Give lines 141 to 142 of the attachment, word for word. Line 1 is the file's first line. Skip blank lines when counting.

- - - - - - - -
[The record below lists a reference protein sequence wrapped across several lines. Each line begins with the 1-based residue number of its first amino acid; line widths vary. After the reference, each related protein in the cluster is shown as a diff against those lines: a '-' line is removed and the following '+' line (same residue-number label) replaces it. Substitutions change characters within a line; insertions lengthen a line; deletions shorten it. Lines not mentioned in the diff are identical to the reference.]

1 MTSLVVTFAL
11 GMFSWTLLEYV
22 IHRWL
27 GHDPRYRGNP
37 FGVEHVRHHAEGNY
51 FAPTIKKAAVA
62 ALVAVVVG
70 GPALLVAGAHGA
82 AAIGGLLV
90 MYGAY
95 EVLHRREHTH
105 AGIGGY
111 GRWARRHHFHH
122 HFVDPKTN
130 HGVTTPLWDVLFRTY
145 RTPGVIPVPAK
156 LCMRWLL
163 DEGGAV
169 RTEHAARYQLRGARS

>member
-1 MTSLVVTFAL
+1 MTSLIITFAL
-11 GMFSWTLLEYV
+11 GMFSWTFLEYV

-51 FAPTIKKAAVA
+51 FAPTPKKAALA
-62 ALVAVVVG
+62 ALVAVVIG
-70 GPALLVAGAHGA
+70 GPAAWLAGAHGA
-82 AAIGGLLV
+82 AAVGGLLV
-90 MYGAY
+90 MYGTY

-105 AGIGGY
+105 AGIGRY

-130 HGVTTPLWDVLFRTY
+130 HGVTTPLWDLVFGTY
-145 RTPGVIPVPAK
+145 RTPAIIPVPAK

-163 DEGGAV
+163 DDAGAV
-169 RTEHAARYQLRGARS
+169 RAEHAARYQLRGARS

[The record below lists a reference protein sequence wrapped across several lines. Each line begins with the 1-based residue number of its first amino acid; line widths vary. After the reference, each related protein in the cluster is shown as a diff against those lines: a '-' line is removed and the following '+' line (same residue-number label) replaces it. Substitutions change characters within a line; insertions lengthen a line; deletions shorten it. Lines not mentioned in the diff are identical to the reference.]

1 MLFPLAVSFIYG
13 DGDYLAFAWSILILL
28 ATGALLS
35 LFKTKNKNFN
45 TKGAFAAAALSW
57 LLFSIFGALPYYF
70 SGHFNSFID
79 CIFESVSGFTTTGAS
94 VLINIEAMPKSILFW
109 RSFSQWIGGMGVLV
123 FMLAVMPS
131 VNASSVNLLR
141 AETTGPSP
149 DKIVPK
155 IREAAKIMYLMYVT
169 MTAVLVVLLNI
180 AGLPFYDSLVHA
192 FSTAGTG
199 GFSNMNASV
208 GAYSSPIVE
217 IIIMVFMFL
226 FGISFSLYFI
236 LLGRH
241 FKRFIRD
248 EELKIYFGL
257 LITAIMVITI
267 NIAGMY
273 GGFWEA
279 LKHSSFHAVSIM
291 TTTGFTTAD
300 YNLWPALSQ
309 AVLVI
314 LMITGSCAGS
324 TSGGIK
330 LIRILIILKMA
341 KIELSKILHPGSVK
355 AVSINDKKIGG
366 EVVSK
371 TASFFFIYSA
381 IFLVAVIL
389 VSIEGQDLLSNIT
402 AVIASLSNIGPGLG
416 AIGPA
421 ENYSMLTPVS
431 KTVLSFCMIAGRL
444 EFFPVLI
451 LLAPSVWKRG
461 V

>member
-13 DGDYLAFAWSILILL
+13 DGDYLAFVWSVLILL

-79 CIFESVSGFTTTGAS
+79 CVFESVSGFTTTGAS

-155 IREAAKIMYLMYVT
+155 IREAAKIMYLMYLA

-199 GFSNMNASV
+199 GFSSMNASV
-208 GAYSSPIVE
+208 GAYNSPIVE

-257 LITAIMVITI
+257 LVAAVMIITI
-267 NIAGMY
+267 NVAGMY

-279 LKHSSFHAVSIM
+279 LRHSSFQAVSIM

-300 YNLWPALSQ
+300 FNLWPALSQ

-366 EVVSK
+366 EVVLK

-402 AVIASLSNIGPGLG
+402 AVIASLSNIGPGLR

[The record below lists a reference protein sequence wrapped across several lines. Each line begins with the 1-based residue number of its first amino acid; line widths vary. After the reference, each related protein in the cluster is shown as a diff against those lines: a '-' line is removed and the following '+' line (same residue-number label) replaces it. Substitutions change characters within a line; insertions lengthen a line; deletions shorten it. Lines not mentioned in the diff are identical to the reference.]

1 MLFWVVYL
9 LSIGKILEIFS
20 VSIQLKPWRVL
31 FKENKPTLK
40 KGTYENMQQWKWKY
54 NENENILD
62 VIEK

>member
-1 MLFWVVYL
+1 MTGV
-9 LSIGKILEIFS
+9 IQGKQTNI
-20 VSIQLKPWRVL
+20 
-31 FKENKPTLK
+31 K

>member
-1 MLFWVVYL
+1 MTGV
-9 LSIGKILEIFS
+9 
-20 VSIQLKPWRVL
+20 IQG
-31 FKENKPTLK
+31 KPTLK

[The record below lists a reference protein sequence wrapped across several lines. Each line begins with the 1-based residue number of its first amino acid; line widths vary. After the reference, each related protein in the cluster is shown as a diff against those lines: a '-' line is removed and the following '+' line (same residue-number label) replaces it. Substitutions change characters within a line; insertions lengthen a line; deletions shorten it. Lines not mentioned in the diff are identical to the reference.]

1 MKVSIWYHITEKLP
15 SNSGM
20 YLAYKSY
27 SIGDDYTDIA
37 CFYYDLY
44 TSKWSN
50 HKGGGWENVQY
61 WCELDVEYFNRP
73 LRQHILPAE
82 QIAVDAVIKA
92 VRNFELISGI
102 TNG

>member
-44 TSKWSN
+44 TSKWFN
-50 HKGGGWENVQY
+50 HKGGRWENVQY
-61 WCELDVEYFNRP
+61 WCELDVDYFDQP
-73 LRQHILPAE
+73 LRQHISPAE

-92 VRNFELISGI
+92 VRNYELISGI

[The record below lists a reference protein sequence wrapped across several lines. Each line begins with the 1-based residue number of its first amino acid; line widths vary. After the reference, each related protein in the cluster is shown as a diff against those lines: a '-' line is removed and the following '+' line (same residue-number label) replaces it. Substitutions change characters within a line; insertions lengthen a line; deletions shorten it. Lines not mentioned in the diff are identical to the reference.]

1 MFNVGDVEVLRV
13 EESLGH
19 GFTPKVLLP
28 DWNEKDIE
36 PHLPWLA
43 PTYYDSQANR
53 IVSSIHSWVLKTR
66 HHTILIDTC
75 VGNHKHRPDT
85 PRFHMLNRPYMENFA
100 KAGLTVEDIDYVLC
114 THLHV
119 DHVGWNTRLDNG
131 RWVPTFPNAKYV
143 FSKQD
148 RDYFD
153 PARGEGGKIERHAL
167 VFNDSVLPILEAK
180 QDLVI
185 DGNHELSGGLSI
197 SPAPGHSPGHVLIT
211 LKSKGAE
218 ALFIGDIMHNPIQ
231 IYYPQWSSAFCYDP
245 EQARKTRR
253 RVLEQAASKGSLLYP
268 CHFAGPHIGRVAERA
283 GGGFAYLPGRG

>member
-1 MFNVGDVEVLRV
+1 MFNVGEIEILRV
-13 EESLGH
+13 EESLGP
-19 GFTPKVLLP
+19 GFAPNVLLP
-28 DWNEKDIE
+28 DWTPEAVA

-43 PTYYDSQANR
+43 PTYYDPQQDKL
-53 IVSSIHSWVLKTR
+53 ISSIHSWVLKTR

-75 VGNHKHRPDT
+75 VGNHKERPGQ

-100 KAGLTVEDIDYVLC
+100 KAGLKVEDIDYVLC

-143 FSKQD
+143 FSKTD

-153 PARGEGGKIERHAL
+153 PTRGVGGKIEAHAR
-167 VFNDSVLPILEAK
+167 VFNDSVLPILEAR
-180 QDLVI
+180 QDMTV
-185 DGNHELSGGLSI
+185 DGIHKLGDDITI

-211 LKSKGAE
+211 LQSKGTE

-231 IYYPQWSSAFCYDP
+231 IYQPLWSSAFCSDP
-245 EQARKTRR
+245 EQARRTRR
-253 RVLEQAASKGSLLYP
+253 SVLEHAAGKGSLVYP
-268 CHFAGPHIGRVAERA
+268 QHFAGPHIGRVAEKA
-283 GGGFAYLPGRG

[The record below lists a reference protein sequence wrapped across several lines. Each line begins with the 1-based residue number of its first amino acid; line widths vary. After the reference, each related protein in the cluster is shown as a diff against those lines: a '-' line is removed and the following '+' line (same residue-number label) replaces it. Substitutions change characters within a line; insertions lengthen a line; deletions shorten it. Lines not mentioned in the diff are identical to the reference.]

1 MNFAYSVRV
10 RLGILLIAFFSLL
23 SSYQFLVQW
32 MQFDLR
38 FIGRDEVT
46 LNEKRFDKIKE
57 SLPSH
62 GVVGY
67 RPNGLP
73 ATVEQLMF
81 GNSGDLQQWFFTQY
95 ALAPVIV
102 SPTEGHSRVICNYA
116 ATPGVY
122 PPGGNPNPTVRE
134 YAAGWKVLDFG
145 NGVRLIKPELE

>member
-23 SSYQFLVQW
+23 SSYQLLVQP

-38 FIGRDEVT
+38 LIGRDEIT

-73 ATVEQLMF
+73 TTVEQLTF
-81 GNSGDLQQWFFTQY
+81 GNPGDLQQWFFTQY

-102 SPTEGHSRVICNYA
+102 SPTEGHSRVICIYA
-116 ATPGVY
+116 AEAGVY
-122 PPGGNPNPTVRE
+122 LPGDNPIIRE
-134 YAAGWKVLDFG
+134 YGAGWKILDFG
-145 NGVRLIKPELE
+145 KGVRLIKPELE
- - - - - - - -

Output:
+20 IQG
-31 FKENKPTLK